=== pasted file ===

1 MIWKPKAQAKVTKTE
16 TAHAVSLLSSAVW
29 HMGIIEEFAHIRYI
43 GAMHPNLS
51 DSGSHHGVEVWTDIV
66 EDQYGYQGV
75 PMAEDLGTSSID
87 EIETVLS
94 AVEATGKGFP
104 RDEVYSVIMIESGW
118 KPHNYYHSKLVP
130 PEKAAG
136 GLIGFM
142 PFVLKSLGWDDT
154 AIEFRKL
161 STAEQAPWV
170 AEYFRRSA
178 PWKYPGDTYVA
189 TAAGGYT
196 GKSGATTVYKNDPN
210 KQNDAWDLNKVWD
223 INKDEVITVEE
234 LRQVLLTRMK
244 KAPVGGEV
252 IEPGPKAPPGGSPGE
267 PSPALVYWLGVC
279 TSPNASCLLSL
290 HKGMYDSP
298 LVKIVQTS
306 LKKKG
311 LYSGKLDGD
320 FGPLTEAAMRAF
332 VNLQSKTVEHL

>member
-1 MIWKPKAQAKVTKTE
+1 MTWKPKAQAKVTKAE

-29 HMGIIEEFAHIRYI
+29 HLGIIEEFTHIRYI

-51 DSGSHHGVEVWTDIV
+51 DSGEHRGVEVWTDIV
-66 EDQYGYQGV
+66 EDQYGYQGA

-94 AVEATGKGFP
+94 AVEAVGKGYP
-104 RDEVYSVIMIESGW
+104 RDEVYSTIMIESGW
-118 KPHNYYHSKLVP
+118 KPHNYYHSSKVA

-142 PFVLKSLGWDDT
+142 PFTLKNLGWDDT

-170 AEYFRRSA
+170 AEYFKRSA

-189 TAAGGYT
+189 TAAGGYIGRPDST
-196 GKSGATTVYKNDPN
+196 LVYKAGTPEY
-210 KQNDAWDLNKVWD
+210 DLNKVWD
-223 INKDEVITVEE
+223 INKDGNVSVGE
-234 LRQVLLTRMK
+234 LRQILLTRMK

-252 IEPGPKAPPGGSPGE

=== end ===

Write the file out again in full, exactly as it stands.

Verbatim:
1 MIWKPKAQAKVTKTE
16 TAHAVSLLSSAVW
29 HMGIIEEFAHIRYI
43 GAMHPNLS
51 DSGSHHGVEVWTDIV
66 EDQYGYQGV
75 PMAEDLGTSSID
87 EIETVLS
94 AVEATGKGFP
104 RDEVYSVIMIESGW
118 KPHNYYHSKLVP
130 PEKAAG
136 GLIGFM
142 PFVLKSLGWDDT
154 AIEFRKL
161 STAEQAPWV
170 AEYFRRSA
178 PWKYPGDTYVA
189 TAAGGYT
196 GKSGATTVYKNDPN
210 KQNDAWDLNKVWD
223 INKDEVITVEE
234 LRQVLLTRMK
244 KAPVGGEV
252 IEPGPKAPPGGSPGE
267 PSPALVYWLGVC
279 TSPNASCLLSL
290 HKGMYDSP
298 LVKIVQTS
306 LKKKG
311 LYSGKLDGD
320 FGPLTEAAMRAF
332 VNLQSKTVEHL

>member
-1 MIWKPKAQAKVTKTE
+1 MTWKPKAQAKVTKAE

-29 HMGIIEEFAHIRYI
+29 HLGIIEEFTHIRYI

-51 DSGSHHGVEVWTDIV
+51 DSGEHRGVEVWTDIV
-66 EDQYGYQGV
+66 EDQYGYQGA

-94 AVEATGKGFP
+94 AVEAVGKGYP
-104 RDEVYSVIMIESGW
+104 RDEVYSTIMIESGW
-118 KPHNYYHSKLVP
+118 KPHNYYHSSKVA

-142 PFVLKSLGWDDT
+142 PFTLKNLGWDDT

-170 AEYFRRSA
+170 AEYFKRSA

-189 TAAGGYT
+189 TAAGGYIGRPDST
-196 GKSGATTVYKNDPN
+196 LVYKAGTPEY
-210 KQNDAWDLNKVWD
+210 DLNKVWD
-223 INKDEVITVEE
+223 INKDGNVSVGE
-234 LRQVLLTRMK
+234 LRQILLTRMK

-252 IEPGPKAPPGGSPGE